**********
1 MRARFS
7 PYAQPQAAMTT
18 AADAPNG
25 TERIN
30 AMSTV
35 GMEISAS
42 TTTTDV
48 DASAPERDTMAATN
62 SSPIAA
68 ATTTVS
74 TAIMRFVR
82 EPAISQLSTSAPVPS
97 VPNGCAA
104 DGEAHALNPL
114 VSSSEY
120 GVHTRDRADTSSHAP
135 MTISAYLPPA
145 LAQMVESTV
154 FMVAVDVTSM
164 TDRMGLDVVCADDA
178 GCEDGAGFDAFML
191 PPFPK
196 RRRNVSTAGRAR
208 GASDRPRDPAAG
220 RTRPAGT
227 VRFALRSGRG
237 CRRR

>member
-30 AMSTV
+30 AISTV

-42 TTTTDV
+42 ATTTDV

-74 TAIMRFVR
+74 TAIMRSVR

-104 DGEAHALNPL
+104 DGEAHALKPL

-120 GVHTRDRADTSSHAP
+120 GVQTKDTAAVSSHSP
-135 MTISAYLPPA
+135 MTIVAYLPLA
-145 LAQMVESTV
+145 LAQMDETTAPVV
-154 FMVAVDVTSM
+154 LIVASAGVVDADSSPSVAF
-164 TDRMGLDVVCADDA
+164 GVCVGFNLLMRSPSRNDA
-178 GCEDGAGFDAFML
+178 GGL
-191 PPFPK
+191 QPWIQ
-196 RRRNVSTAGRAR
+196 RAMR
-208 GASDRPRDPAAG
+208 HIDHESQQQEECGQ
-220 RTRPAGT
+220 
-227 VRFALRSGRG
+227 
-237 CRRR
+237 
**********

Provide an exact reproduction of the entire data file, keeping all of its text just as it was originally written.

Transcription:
1 MRARFS
7 PYAQPQAAMTT
18 AADAPNG
25 TERIN
30 AMSTV
35 GMEISAS
42 TTTTDV
48 DASAPERDTMAATN
62 SSPIAA
68 ATTTVS
74 TAIMRFVR
82 EPAISQLSTSAPVPS
97 VPNGCAA
104 DGEAHALNPL
114 VSSSEY
120 GVHTRDRADTSSHAP
135 MTISAYLPPA
145 LAQMVESTV
154 FMVAVDVTSM
164 TDRMGLDVVCADDA
178 GCEDGAGFDAFML
191 PPFPK
196 RRRNVSTAGRAR
208 GASDRPRDPAAG
220 RTRPAGT
227 VRFALRSGRG
237 CRRR

>member
-30 AMSTV
+30 AISTV

-42 TTTTDV
+42 ATTTDV

-74 TAIMRFVR
+74 TAIMRSVR

-104 DGEAHALNPL
+104 DGEAHALKPL

-120 GVHTRDRADTSSHAP
+120 GVQTKDTAAVSSHSP
-135 MTISAYLPPA
+135 MTIVAYLPLA
-145 LAQMVESTV
+145 LAQMDETTAPVV
-154 FMVAVDVTSM
+154 LIVASAGVVDADSSPSVAF
-164 TDRMGLDVVCADDA
+164 GVCVGFNLLMRSPSRNDA
-178 GCEDGAGFDAFML
+178 GGL
-191 PPFPK
+191 QPWIQ
-196 RRRNVSTAGRAR
+196 RAMR
-208 GASDRPRDPAAG
+208 HIDHESQQQEECGQ
-220 RTRPAGT
+220 
-227 VRFALRSGRG
+227 
-237 CRRR
+237 